Remember when the Wesleyan football team came back to beat Tufts in overtime this past weekend? We do. Let's celebrate sports.
Modern Baseball - "The Thrash Particle" and Slaughter Beach, Dog - "Building the Ark"
The summer before my freshman year at Wesleyan (2014) was dominated by Modern Baseball, so it only seems fitting to include them in this weekly track round-up. After forming at Drexel 2012, the Philadelphia based-band has released three emo-punk-angst LPs and several EPs. Their inspiration has greatly evolved from their first album; their 2012 release, Sports, is a expression of college insecurities, while band’s most recent release, Holy Ghost, showcases how the band’s sound has matured. Lyrically, Modern Baseball embraces a retroactive perspective on their college experiences while reflecting on the truth that is life after college. On Holy Ghost, the band addresses coping with mental health (and the how that affects art and performance). Currently, the band is on pause due to Brenden Lukens's and the rest of the band’s need to recenter and focus on mental health care. You can read about that here. You can also read about the effects of touring on musicians’ mental health here (it’s a topic that is extremely important in music, and one that is often overlooked).
Bren Lukens is currently on an acoustic tour with Jess Sands, while Jake Ewald is pursing solo project, Slaughter Beach, Dog. Jake released the EP, Building the Ark, this past summer and has new music on the way. Take a listen to a favorite Modern Baseball and Slaughter Beach, Dog song below.
- Kelsey Gordon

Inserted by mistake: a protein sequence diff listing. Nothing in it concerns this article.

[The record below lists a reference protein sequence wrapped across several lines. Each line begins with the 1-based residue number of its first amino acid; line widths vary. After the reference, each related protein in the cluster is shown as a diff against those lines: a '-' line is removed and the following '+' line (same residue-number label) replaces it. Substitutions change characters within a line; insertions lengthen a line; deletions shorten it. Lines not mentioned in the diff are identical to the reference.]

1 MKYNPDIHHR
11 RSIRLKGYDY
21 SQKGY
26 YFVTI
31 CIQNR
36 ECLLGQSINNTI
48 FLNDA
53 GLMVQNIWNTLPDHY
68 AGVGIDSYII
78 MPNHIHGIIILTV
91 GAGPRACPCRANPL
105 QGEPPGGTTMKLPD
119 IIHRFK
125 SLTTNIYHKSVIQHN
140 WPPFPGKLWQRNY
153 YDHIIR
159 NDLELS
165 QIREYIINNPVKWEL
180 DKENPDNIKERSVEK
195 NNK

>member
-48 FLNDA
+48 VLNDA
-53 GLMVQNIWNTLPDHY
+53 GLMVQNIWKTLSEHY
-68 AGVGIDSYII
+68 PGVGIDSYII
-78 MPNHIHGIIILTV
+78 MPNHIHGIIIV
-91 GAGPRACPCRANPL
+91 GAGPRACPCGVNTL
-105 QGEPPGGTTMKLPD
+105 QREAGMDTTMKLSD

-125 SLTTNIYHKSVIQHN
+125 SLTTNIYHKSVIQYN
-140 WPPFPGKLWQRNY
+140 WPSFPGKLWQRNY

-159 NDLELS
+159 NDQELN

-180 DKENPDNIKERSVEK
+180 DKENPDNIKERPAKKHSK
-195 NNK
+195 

Freddie Gibbs & Madlib - "Knicks Remix" ft. Action Bronson, Joey Bada$$, Ransom
Who knew a song about such a disappointing team could be so satisfying. On this track, Madlib & Freddie Gibbs take an already stellar cut from Piñata and upgrade it with the talents of Action Bronson and a then up-and-coming Joey Bada$$. The lyrics find Gibbs masterfully painting a picture of his coke-slinging days, reminiscing on them and realizing he got it all from selling nickel bags (get it? Knicks?). Action Bronson comes through with an effortlessly brilliant verse relating the night he crashed his car to the Knicks game happening that same night. And then Joey’s verse has nothing to do with the Knicks but it’s still absolute heat.
- Alex Richwine
Animal Collective - "Brother Sport"
In what should come as no surprise to any Animal Collective fan, "Brother Sport" has nothing to do with athletics. The song's title, actually, comes from singer Panda Bear's jumbled pronunciation of the phrase "support you brother" as he consoles his sibling after the death of their father. "Brother Sport" is the cathartic closer of Merriweather Post Pavilion, Animal Collective's magnum opus and one of my favorite albums ever. Like their best material, the song is hypnotic, anthemic, and emotional, a stunning blend of electronics, heavenly harmonies, and, above all, great pop songwriting.
- Sam McCarthy
Tennis - "Marathon"
The band may be named Tennis, but the song "Marathon", off of their 2011 debut album Cape Dory, is actually about another sport entirely - sailing. Prior to the indie pop band's formation, Alaina Moore and Patrick Riley bought a boat, left land-locked Colorado, and spent eight months sailing down the Eastern Atlantic Seaboard, an experience which inspired the songs on Cape Dory. Like the sea shanties of the early 19th century and the popular surf rock of the 1960s, "Marathon" is a love song to the open water.
- Allison Hsu
"The Stars of Track and Field" - Belle and Sebastian
Regardless of what they think about sports, people tend to agree that athletes are hot. For many, the Olympics are really an exhibition of sculpted abs, firm butts, raw power and flexibility. The connection between athletics and physical beauty may not be the correct reading of this track’s chorus – “the stars of track and field are beautiful people” – but it was what I took away from the song at first, and I’m sticking to it. This is also the first song of the incredible album "If You're Feeling Sinister," so just start here and keep listening!
- Henry Vehslage
- Adam Manson